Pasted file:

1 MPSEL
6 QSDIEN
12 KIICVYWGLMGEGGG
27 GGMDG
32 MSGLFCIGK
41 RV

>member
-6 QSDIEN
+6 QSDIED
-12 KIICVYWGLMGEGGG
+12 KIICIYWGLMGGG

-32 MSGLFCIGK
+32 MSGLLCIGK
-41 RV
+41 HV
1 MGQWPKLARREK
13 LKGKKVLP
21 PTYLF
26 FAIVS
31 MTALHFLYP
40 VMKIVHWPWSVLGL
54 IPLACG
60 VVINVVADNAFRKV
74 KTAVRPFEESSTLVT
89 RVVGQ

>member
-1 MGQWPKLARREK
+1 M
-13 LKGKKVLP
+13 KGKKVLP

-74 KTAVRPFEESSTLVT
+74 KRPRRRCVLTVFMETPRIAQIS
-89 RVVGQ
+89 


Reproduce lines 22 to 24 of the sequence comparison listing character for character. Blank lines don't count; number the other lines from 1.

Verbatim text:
54 IPLACG
60 VVINVVADNAFRKV
74 KTAVRPFEESSTLVT